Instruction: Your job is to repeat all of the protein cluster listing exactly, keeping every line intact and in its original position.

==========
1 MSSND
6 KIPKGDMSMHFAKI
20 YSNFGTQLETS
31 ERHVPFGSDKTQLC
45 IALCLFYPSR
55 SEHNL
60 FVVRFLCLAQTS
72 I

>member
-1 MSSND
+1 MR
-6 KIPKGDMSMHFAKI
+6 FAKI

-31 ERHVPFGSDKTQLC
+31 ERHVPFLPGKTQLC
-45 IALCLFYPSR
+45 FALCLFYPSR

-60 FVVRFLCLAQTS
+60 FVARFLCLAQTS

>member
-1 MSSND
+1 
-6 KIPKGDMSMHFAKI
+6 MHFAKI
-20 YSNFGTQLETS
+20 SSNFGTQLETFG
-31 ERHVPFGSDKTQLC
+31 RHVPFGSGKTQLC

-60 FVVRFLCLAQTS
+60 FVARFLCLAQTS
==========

1 MSSND
6 KIPKGDMSMHFAKI
20 YSNFGTQLETS
31 ERHVPFGSDKTQLC
45 IALCLFYPSR
55 SEHNL
60 FVVRFLCLAQTS
72 I

>member
-1 MSSND
+1 MR
-6 KIPKGDMSMHFAKI
+6 FAKI

-31 ERHVPFGSDKTQLC
+31 ERHVPFLPGKTQLC
-45 IALCLFYPSR
+45 FALCLFYPSR

-60 FVVRFLCLAQTS
+60 FVARFLCLAQTS

>member
-1 MSSND
+1 
-6 KIPKGDMSMHFAKI
+6 MHFAKI
-20 YSNFGTQLETS
+20 SSNFGTQLETFG
-31 ERHVPFGSDKTQLC
+31 RHVPFGSGKTQLC

-60 FVVRFLCLAQTS
+60 FVARFLCLAQTS